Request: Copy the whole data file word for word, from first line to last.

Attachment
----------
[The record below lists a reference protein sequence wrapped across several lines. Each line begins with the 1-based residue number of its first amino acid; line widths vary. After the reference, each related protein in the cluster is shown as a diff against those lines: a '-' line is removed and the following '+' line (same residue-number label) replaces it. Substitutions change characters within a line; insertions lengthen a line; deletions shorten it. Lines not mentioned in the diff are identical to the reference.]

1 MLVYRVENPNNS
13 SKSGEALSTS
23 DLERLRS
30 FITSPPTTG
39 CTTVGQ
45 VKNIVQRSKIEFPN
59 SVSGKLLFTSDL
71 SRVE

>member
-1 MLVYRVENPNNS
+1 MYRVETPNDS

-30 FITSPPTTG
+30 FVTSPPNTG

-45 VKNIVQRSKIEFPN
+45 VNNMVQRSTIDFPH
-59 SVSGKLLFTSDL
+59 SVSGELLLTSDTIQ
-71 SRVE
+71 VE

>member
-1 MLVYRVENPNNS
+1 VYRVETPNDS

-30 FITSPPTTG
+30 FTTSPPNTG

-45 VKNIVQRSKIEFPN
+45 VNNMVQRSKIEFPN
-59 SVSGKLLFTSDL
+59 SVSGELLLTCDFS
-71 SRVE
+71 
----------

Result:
[The record below lists a reference protein sequence wrapped across several lines. Each line begins with the 1-based residue number of its first amino acid; line widths vary. After the reference, each related protein in the cluster is shown as a diff against those lines: a '-' line is removed and the following '+' line (same residue-number label) replaces it. Substitutions change characters within a line; insertions lengthen a line; deletions shorten it. Lines not mentioned in the diff are identical to the reference.]

1 MLVYRVENPNNS
13 SKSGEALSTS
23 DLERLRS
30 FITSPPTTG
39 CTTVGQ
45 VKNIVQRSKIEFPN
59 SVSGKLLFTSDL
71 SRVE

>member
-1 MLVYRVENPNNS
+1 MYRVETPNDS

-30 FITSPPTTG
+30 FVTSPPNTG

-45 VKNIVQRSKIEFPN
+45 VNNMVQRSTIDFPH
-59 SVSGKLLFTSDL
+59 SVSGELLLTSDTIQ
-71 SRVE
+71 VE

>member
-1 MLVYRVENPNNS
+1 VYRVETPNDS

-30 FITSPPTTG
+30 FTTSPPNTG

-45 VKNIVQRSKIEFPN
+45 VNNMVQRSKIEFPN
-59 SVSGKLLFTSDL
+59 SVSGELLLTCDFS
-71 SRVE
+71 